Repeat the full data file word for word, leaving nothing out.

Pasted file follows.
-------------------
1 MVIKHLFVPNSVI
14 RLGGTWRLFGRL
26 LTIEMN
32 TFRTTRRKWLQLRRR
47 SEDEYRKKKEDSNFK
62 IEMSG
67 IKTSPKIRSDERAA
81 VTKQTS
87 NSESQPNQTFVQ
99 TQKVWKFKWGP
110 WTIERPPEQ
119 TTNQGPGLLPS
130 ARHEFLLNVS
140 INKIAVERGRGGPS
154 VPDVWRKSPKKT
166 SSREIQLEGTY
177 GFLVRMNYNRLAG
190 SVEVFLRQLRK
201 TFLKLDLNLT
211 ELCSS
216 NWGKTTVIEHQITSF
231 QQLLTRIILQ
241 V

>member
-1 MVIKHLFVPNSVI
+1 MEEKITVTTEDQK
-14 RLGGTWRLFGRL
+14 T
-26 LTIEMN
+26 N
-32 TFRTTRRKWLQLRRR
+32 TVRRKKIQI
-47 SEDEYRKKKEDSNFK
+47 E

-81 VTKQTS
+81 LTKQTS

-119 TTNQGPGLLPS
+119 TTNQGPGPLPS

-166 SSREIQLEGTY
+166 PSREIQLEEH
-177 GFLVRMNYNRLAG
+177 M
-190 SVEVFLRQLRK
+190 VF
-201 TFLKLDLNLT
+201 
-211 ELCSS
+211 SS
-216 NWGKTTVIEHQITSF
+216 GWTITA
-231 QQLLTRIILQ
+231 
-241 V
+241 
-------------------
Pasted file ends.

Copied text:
1 MVIKHLFVPNSVI
14 RLGGTWRLFGRL
26 LTIEMN
32 TFRTTRRKWLQLRRR
47 SEDEYRKKKEDSNFK
62 IEMSG
67 IKTSPKIRSDERAA
81 VTKQTS
87 NSESQPNQTFVQ
99 TQKVWKFKWGP
110 WTIERPPEQ
119 TTNQGPGLLPS
130 ARHEFLLNVS
140 INKIAVERGRGGPS
154 VPDVWRKSPKKT
166 SSREIQLEGTY
177 GFLVRMNYNRLAG
190 SVEVFLRQLRK
201 TFLKLDLNLT
211 ELCSS
216 NWGKTTVIEHQITSF
231 QQLLTRIILQ
241 V

>member
-1 MVIKHLFVPNSVI
+1 MEEKITVTTEDQK
-14 RLGGTWRLFGRL
+14 T
-26 LTIEMN
+26 N
-32 TFRTTRRKWLQLRRR
+32 TVRRKKIQI
-47 SEDEYRKKKEDSNFK
+47 E

-81 VTKQTS
+81 LTKQTS

-119 TTNQGPGLLPS
+119 TTNQGPGPLPS

-166 SSREIQLEGTY
+166 PSREIQLEEH
-177 GFLVRMNYNRLAG
+177 M
-190 SVEVFLRQLRK
+190 VF
-201 TFLKLDLNLT
+201 
-211 ELCSS
+211 SS
-216 NWGKTTVIEHQITSF
+216 GWTITA
-231 QQLLTRIILQ
+231 
-241 V
+241 